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December 3, 2007 at 9:58 PM

“Unproductive” day rolls into night

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UPDATE (10:55 p.m.): Jose Guillen just agreed to a three-year, $36-million deal with the Kansas City Royals, according to this report. He has to pass a physical exam on Tuesday. Got to hand it to Guillen. He told me all along he’d trump the three years, $30 million given to Eric Byrnes by the Diamondbacks and he apparently has.
9:58 p.m. — Things have gotten considerably more quiet here at the Gaylord Opryland Resort and Convention Center. I’m sure plenty of baseball folks are drinking up a storm in some of the many bars and pubs to be found if you’re willing to walk through all the lobbies to get there. But others are still working in their hotel suites, winding up after what Mariners GM Bill Bavasi termed an “unproductive” day.
We were inside the team’s suite with Bavasi a little while ago and questioned him for 20 minutes on what had taken place. Bavasi says he came here hoping to get in on the Johan Santana trade talks, but quickly found that his team was not a high priority for the Minnesota Twins.
Remember what we wrote last week about our source telling us the Mariners were a “second tier” competitor for Santana? Well, that’s kind of how Bavasi feels right now. The meetings have been hijacked by the Santana talks, but all the real talking is being done by the New York Yankees and Boston Red Sox. Both those clubs have the potential to put three top prospects on the table, which the M’s can’t. At least, not prospects the Twins need. They don’t need Jeff Clement. And Brandon Morrow has yet to prove he can start in the majors and be effective. Both the Yankees and Red Sox can trump that.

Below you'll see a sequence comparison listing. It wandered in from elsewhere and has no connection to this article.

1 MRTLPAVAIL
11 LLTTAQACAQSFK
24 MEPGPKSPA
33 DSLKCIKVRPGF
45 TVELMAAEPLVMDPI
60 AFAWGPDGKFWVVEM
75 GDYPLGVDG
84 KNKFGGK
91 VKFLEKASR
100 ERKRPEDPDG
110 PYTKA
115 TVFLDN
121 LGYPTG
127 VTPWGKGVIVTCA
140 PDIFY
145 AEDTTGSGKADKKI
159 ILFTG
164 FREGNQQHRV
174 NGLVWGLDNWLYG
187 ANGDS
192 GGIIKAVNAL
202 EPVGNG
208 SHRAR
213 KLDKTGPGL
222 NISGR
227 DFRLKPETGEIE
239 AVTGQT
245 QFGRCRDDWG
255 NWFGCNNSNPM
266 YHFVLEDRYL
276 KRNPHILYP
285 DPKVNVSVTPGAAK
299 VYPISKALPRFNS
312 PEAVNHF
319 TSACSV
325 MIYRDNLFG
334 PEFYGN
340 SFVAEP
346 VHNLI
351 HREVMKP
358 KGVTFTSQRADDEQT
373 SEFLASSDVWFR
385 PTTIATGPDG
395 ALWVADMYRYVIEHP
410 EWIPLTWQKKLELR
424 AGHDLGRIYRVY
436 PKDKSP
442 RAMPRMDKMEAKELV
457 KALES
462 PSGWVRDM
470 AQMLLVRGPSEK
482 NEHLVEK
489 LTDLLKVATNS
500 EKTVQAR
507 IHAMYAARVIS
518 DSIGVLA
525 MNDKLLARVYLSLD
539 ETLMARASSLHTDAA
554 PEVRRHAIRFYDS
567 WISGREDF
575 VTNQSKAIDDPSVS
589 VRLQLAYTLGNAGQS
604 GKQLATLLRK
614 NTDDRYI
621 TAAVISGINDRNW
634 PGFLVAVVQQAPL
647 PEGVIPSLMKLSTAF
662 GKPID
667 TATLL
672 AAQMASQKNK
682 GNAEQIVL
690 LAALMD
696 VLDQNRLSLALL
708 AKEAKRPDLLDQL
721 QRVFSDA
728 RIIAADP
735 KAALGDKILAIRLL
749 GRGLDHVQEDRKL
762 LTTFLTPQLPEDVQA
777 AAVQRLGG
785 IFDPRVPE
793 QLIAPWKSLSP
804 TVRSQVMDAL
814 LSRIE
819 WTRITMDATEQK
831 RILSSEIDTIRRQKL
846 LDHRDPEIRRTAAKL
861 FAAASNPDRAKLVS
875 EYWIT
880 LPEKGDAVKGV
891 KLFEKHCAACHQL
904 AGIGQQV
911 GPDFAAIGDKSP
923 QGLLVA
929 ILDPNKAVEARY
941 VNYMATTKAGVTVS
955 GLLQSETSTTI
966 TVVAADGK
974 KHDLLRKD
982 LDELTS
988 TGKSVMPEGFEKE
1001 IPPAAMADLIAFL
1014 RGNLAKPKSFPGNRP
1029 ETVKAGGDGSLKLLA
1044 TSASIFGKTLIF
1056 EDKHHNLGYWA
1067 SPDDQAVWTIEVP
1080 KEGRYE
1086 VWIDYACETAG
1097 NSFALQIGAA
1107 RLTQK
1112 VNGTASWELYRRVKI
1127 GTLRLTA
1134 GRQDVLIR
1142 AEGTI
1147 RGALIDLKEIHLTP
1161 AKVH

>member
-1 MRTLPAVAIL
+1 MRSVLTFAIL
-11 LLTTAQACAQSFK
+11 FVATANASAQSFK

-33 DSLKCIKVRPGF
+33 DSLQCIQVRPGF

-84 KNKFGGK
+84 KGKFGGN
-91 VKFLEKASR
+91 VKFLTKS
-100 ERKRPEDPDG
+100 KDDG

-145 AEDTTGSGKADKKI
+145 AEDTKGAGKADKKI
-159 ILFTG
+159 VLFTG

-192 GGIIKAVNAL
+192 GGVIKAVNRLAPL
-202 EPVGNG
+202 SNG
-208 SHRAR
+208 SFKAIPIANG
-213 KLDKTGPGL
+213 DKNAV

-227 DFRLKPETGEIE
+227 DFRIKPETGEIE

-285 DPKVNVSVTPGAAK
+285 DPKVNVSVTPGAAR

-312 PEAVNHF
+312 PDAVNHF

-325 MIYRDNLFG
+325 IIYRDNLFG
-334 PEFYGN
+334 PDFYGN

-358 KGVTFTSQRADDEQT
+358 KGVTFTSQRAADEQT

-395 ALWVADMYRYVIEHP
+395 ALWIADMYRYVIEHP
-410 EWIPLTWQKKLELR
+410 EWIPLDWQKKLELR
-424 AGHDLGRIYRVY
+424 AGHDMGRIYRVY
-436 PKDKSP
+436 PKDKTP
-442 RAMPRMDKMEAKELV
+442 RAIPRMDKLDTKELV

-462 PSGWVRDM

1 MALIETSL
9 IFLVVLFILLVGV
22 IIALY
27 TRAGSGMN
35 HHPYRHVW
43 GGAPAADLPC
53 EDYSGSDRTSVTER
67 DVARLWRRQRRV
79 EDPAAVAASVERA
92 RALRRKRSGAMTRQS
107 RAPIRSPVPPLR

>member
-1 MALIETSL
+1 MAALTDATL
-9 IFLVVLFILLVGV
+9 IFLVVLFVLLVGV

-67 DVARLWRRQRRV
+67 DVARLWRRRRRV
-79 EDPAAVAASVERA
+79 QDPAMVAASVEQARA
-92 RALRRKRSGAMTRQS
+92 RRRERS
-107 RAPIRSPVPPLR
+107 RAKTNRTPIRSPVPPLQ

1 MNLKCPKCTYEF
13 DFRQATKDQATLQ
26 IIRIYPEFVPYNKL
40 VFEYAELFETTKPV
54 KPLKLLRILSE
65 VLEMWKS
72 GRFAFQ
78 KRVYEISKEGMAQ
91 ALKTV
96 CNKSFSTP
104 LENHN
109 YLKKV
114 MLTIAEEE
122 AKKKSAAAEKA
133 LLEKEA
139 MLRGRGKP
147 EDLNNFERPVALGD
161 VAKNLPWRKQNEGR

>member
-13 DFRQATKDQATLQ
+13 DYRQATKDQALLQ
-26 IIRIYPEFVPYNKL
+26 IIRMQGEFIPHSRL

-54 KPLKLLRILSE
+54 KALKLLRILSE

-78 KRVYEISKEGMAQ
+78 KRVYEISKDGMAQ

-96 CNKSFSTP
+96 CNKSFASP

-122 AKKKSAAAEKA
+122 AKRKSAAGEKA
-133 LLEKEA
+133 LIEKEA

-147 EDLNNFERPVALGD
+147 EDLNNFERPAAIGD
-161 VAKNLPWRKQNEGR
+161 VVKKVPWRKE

In other words, the M’s didn’t “get out” of the Santana derby because of the high cost. More like they’ve been put on a back-burner by the Twins for now.
“I wouldn’t say that we’re completely out of it,” Bavasi said. “But they may have some deals they have to contemplate before ours.”
I’d say. In other words, if the Yanks, or Bosox, pull out of talks (as the Yankees threatened to do barring a Monday deal) then the M’s could jump back in if the offers started to get lower. Otherwise, they’ve got “Plan B” which is Erik Bedard. Bavasi wouldn’t say it flat out, but he’s obviously interested in the O’s lefty and made it pretty clear his team would be looking at him further.
As we wrote earlier, the cost could be astronomical — at least three, possibly four top prospects.
Then again, if the “loser” in the Boston-New York Santana bidding opts to go for Dan Haren of the Oakland A’s instead of Bedard (who pitches in the AL East and is unlikely to be dealt within the division) then the O’s asking price could drop.
Bavasi’s staffers and scouts spoke to two teams today, one of them the Milwaukee Brewers. As we mentioned, the Brew Crew needs a young catcher and some relief help. The M’s need a starter and Ben Sheets is a good place to start talking.
The M’s spent much of the day scheduling meetings to talk tomorrow. They have meetings with 11 other clubs. Bavasi wouldn’t say whether the O’s are among them but I wouldn’t read a lot into that right now. As I said, everything is in a holding pattern until Santana gets done.